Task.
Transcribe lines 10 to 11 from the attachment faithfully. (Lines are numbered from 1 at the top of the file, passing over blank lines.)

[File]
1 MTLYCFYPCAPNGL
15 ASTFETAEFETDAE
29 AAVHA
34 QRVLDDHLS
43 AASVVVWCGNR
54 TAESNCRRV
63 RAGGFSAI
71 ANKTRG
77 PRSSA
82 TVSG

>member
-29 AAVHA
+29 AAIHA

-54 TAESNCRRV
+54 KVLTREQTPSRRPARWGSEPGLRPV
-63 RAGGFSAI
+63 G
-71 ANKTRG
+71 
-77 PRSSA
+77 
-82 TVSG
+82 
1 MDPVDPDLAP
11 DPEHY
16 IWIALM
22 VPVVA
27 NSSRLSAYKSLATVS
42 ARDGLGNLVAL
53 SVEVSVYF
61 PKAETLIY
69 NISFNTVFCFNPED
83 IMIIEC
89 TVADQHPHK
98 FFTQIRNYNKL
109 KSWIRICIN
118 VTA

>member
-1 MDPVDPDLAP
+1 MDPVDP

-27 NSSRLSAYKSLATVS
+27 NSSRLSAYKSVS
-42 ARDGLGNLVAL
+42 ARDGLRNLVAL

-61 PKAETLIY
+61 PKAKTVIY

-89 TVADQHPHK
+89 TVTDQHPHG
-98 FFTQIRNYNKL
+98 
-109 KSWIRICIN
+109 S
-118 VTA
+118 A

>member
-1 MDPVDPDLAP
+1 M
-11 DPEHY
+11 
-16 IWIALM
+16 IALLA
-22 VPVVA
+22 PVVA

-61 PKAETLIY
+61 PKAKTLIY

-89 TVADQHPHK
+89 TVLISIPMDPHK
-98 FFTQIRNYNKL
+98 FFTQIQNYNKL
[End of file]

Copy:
82 TVSG

>member